Kevin Rudd: Australians have a duty to admit their past crimes – and say sorry

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The Independent Online

I recognise this is a difficult, complex and sensitive area of policy. But the nation must continue to lift its game in doing whatever practicably can be done to provide for the proper protection of children. Let us today, in this Great Hall of this great Australian Parliament, seize this day and see this national apology to our Forgotten Australians and our Child Migrants as a turning point for the future.

For child migrants, for many of you, your mothers and fathers were alive and were made to relinquish their right to be your parents and to watch you grow into adulthood. Some of you have said you would like to place the apology on the graves of your mothers and fathers back in England and on their graves here in this country as well. Today we dedicate this apology to them as well. For the Australian-born care leavers, or "Homies" or "State Wards" or the "Foster kids", the Senate named you the "Forgotten Australians".

Today, and from this day forward, it is my hope that you will be called the "Remembered Australians". The truth is, I cannot give you back your childhood. I cannot rewind the clock on your suffering. Nor can I erase the past. But what I can do with you is celebrate the spirit that has lived within you over the decades. A spirit that has stubbornly refused to be beaten.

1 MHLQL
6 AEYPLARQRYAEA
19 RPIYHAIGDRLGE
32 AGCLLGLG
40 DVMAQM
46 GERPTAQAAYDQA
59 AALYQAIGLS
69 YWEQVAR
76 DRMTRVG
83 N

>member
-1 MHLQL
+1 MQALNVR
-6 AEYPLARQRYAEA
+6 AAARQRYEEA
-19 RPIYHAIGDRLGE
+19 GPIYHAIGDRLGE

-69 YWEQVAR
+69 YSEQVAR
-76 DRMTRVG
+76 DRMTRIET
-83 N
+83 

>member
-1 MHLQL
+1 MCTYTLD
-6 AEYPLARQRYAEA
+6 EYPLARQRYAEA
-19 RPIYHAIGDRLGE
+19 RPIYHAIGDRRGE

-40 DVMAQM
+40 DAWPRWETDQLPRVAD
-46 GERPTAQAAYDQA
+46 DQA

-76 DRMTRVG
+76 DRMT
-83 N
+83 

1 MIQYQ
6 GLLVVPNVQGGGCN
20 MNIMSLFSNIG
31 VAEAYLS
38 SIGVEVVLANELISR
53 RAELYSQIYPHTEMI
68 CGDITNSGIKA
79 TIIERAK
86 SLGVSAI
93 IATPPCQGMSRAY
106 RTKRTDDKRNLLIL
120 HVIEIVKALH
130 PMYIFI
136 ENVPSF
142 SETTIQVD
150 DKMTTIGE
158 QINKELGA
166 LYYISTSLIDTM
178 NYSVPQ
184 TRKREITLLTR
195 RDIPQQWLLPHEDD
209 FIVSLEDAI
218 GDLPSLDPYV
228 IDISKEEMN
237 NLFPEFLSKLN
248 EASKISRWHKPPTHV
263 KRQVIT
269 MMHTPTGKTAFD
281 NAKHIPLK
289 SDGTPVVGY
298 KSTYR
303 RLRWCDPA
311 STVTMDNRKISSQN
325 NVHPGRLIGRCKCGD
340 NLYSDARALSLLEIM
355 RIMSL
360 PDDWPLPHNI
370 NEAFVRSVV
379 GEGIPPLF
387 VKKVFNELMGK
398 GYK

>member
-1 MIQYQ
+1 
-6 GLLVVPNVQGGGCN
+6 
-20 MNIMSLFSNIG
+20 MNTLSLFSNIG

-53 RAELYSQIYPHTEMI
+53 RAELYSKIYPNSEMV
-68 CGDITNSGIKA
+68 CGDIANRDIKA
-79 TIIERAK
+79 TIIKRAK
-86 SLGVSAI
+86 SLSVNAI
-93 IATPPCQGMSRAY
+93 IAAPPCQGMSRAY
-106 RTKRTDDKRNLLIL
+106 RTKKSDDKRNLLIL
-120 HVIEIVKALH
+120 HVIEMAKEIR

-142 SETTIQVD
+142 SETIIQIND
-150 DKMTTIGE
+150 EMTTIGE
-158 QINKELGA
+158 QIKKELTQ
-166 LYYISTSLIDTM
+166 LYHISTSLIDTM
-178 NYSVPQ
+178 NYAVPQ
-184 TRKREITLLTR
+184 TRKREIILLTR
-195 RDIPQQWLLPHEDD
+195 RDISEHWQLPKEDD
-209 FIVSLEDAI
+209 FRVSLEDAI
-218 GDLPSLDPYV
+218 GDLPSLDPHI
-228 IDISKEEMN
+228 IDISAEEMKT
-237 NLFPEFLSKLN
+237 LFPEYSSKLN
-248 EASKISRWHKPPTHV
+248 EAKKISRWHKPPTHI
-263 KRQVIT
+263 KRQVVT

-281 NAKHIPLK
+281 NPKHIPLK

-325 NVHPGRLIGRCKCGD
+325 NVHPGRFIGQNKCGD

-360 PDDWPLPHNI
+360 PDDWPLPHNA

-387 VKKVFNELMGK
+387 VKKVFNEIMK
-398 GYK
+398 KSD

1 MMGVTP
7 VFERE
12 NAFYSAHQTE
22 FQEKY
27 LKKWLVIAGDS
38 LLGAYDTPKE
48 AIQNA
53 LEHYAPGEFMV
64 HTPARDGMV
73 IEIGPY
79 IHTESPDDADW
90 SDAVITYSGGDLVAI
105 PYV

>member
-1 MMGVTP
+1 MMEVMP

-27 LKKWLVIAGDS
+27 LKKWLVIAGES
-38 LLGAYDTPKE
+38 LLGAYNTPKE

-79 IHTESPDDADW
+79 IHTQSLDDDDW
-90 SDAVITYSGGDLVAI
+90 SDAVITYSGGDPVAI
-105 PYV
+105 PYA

A spirit that has turned you into the survivors that you are. The spirit that has enabled you to serve your country in times of war, even if you had been deserted by your country. The spirit that enabled you to bring up families, despite the broken families from which you came. The spirit that enabled you to work and to make your own contribution to this, our land Australia.

And the spirit that caused you to hold fast that one day you would be heard, one day you would be believed, one day you would be acknowledged. And that, one day, Australia's sense of a fair go would finally prevail. That our fair go would be extended to you, and that the nation would offer you the public apology that you deserve. My message to you today is: that day has finally come.

Let us now go forward together, go forward with confidence, go forward with confidence into the future – as equal, as valued and as precious members of this one great family that we call Australia.

Taken from a speech by the Australian Prime Minister in Canberra yesterday